[Haskell-cafe] Non-recursive let [Was: GHC bug? Let with guardsloops]

Donn Cave donn at avvanta.com
Wed Jul 10 18:00:42 CEST 2013

quoth Alberto G. Corona,

> Let is "recursive" because, unlike in the case of other
> languages, variables are not locations for storing values, but the
> expressions on the right side of the equality themselves. And obviously it
> is not possible for a variable-expression to be two expressions at the same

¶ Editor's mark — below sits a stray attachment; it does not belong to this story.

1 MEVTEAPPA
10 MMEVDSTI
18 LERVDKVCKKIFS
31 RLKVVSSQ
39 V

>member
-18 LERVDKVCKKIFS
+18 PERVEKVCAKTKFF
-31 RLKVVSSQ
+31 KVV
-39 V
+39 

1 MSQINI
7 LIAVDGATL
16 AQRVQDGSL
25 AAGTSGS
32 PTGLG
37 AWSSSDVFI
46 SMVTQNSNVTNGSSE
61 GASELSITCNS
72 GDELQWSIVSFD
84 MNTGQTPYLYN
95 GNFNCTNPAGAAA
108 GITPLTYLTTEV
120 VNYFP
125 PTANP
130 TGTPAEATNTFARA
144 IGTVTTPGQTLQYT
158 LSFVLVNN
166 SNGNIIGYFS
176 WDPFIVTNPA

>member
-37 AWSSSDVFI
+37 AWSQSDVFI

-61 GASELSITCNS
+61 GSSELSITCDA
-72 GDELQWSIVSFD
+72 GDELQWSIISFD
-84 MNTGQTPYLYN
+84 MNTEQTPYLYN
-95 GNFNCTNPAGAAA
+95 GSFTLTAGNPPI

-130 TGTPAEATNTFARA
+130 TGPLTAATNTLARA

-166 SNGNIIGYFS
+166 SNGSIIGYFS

> time. The recursiveness is buildt-in. It comes from its pure nature.

I'm surprised that it would come down to purity.  It looks to me like
simply a question of scope.  I had to write an example program to see
what actually happens, because with me it isn't "intuitive" at all that
the name bound to an expression would be "visible" from within the
expression itself.  I suppose this is considered by some to be a feature,
obviously to others it's a bug.

I've gone to some trouble to dig up an nhc98 install (but can't seem to
find one among my computers and GHC 7 won't build the source thanks to
library re-orgs etc.)  Because, I vaguely recall that nhc98's rules
were different here?  Anyone in a position to prove me wrong?


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